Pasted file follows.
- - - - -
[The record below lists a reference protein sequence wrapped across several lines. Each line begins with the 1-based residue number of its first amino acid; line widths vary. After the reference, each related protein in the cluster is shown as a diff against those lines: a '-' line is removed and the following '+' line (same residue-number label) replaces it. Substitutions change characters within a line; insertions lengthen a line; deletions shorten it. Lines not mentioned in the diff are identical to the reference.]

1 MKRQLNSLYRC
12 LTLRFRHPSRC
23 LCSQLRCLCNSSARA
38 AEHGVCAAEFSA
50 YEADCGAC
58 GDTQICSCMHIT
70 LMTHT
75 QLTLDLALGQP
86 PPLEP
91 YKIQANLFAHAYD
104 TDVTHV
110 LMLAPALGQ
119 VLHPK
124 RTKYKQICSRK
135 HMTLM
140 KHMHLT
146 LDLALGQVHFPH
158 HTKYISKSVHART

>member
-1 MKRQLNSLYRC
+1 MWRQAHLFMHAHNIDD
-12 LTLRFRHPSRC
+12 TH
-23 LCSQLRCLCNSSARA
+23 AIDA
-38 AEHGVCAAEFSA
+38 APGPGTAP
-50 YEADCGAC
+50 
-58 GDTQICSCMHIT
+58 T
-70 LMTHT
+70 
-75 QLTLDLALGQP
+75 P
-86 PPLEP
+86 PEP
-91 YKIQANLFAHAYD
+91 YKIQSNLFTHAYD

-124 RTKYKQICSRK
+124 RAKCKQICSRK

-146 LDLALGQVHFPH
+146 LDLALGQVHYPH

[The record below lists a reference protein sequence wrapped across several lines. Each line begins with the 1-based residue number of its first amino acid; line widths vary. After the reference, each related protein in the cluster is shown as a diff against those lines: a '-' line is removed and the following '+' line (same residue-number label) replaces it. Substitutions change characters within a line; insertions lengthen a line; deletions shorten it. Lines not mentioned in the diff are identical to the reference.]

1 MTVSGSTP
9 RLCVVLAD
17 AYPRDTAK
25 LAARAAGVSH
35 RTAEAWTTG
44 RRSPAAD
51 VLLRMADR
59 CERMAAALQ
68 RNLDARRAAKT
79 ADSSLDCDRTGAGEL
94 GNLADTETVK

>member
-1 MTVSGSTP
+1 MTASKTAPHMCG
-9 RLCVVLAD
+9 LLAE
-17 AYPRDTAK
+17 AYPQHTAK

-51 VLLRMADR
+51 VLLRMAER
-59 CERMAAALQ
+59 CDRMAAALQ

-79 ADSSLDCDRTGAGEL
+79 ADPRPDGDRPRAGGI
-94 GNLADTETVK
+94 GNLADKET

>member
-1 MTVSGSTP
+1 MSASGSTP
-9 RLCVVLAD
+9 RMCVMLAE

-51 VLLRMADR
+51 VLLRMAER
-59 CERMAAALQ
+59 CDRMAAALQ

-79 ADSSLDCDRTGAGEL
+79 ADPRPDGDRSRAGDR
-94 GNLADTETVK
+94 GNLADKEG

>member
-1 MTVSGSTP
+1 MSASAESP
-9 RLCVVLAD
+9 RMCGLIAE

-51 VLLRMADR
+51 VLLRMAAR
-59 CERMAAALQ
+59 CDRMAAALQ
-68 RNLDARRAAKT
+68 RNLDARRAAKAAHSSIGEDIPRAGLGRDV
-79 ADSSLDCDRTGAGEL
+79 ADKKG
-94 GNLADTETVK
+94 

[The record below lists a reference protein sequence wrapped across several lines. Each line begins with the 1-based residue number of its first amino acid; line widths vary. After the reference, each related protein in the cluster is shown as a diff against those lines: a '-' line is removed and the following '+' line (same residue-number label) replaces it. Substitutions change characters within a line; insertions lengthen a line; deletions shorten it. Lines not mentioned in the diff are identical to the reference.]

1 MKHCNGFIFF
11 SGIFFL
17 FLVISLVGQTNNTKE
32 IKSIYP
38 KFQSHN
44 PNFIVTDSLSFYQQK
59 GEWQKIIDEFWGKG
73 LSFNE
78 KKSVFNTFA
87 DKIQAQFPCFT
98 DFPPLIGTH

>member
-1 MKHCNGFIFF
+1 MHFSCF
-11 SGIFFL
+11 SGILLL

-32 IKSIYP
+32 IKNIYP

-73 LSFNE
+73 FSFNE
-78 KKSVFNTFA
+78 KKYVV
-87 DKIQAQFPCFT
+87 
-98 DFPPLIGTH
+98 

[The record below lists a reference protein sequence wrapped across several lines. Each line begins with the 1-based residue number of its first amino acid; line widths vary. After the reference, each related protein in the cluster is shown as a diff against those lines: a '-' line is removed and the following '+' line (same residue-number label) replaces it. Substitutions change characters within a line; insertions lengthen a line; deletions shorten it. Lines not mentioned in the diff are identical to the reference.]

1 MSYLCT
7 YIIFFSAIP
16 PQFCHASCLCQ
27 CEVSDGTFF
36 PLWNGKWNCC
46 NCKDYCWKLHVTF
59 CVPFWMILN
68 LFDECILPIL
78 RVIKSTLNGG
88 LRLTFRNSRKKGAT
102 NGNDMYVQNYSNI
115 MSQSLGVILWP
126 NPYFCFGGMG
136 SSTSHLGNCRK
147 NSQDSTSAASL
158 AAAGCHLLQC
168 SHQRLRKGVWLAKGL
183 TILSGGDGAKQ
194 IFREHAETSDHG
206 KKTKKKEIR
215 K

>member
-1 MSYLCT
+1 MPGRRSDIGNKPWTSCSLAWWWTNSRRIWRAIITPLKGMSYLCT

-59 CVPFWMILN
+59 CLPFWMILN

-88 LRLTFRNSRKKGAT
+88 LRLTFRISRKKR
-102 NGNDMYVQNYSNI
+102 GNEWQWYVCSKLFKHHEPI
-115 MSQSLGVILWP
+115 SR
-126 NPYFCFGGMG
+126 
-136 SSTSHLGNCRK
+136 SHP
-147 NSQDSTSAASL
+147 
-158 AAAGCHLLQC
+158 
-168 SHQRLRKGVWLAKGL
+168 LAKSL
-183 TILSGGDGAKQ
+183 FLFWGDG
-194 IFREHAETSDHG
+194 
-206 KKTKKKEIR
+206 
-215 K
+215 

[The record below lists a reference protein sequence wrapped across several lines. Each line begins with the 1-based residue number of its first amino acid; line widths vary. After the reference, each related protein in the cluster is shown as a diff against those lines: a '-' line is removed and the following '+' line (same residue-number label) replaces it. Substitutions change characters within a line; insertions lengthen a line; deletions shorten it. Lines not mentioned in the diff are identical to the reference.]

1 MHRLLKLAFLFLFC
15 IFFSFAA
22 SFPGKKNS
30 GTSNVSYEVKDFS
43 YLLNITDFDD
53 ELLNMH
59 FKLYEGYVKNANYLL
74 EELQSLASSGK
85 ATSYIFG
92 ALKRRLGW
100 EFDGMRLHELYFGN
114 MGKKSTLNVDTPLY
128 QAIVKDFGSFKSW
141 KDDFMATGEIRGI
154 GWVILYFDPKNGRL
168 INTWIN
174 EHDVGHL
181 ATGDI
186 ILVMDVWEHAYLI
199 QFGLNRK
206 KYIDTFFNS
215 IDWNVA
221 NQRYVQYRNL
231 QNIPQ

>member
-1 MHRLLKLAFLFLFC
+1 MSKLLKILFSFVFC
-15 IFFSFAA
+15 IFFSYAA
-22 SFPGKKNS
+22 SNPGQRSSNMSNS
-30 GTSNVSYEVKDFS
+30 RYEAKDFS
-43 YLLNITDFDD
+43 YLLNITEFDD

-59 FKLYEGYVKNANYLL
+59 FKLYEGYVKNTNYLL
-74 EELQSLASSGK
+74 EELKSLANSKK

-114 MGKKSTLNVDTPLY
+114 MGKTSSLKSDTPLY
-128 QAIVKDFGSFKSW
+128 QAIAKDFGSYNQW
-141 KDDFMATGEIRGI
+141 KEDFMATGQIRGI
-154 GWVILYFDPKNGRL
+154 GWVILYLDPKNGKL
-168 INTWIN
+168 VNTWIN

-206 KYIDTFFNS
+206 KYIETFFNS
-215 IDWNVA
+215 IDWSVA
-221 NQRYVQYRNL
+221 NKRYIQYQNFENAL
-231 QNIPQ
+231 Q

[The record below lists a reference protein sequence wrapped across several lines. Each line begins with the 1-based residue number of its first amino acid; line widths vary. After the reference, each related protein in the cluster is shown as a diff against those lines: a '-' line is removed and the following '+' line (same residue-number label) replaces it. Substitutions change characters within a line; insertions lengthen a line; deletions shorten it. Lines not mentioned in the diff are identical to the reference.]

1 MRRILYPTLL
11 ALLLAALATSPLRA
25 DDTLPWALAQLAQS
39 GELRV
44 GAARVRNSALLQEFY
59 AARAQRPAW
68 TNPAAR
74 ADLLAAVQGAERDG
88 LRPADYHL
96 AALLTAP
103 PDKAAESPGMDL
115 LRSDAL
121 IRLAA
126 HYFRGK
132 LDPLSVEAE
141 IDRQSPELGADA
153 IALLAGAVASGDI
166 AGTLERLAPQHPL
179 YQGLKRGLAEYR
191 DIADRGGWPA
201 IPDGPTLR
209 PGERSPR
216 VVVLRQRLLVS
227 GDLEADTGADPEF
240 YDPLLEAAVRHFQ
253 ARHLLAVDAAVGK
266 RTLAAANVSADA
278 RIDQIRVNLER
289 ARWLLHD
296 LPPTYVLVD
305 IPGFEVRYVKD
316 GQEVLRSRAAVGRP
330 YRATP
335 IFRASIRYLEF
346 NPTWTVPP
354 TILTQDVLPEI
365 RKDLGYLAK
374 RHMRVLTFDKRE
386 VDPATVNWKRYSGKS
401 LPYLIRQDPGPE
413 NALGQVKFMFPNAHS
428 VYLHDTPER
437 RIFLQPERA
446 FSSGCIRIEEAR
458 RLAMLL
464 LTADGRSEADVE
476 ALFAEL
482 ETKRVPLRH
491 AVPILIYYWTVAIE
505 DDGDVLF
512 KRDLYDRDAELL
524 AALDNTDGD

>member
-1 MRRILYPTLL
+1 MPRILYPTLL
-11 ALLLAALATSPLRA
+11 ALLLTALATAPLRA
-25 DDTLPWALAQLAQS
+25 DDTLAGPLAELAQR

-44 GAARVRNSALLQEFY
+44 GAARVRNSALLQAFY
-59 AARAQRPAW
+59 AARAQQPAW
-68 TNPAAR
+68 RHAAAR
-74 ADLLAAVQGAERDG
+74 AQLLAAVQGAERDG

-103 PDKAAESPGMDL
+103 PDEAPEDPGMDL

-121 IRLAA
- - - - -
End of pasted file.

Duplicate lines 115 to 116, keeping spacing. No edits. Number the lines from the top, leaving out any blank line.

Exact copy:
-11 SGIFFL
+11 SGILLL